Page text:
‘Could undermine voices of dissent’
The Internet Freedom Foundation (IFF) filed to be an intervenor in the case, which the High Court accepted. An intervention allows the applicant to address the court on a specific matter but is not a party in the case.
Speaking to TNM, Apar Gupta, the Executive Director of IFF, says that while it may not be best to speculate, the stakes in this case are significant and can have wide ramifications “because it wouldn’t be limited to a WhatsApp only”.
“It could extend to any form of encryption deployed in a messaging system, which could potentially mean that even smaller uses of it, and could creep into other areas where encryption is utilised to maintain confidentiality. For instance, in areas such as business and trade secrets, encryption is used widely to ensure trade secrets do not leak out,” he says.
Apar says that it could remove anonymity, which was a point raised by the Tamil Nadu government for traceability. “It could undermine voices of dissent, people who speak up against instances of abuse and harassment online, and also for addressing issues. One very good instance of this was the MeToo accounts put out by several women in India, quite often not under their name because they fear reprisals from men who have done these criminal acts,” he adds.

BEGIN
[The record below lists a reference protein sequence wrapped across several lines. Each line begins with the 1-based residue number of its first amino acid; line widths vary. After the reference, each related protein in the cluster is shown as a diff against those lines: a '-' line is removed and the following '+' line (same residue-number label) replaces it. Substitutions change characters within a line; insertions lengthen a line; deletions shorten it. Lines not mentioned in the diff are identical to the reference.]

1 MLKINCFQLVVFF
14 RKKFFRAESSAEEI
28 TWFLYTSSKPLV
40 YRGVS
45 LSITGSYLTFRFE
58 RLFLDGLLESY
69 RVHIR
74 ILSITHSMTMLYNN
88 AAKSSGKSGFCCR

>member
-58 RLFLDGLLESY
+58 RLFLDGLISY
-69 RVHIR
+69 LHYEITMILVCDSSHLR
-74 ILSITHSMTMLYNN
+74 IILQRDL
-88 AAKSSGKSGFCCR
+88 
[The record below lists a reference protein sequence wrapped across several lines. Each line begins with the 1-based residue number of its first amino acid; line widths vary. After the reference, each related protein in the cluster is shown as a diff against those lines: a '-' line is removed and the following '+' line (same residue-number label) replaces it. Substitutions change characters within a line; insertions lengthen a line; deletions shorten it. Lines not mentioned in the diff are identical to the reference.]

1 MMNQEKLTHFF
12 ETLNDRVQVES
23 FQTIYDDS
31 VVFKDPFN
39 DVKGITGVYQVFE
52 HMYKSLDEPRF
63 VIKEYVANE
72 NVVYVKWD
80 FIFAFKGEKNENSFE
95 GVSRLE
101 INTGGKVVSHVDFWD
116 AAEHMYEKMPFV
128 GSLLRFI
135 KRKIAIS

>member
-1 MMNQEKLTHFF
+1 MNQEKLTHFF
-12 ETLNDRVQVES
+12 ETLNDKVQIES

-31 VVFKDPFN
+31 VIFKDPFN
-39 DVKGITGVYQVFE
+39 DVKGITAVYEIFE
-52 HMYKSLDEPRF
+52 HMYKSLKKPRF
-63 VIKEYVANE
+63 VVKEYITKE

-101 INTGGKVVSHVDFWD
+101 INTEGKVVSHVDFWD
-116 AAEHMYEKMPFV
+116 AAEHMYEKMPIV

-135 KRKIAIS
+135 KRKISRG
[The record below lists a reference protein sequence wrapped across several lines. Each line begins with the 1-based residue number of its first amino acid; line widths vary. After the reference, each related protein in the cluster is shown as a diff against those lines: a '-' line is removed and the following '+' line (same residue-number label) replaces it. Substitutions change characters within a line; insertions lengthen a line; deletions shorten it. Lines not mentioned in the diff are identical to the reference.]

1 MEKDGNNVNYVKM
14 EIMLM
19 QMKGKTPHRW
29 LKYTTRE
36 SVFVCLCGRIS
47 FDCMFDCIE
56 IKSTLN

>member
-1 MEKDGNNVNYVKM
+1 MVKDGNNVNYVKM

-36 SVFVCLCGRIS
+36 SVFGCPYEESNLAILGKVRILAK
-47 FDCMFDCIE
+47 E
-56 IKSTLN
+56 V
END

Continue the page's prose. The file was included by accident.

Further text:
Once the Madras High Court widened the scope of the petition, Google, Facebook and Twitter have all been impleaded in the case.
Apar agrees that traceability is a debate which is merited, even if it is limited by the court to only WhatsApp. “It could stretch beyond the big players because it’s not limited to them, and it will eventually apply to functionality as opposed to size,” he adds.
This isn’t the first time that the government has gone after social media platforms, and WhatsApp in particular, over encryption and lack of sharing data with law enforcement. Minister of Electronics and IT Ravi Shankar Prasad met with WhatsApp’s global head Will Cathcart late last month after which he said that the company was told that traceability shall be their job and they need to find the mechanism to do so.
“But in the event that the WhatsApp platform is thought to be abused by rogue, terrorist, extremist elements, by repeating some kind of recirculation of messages, then there must be a mechanism whereby those can be traced to enforce appropriate law and order, and safety and security of the country,” Ravi Shankar Prasad then said, according to Medianama.
According to Buzzfeed News, WhatsApp, in a submission to the court, said: “Journalists could be at risk of retaliation for investigating issues that may be unpopular, civil or political activists could be at risk of retaliation for discussing certain right and criticizing or advocating for politicians or political, and personal information like sexual orientation, health, religious affiliation, Aadhaar, and financial information could be at risk of becoming publicly exposed.”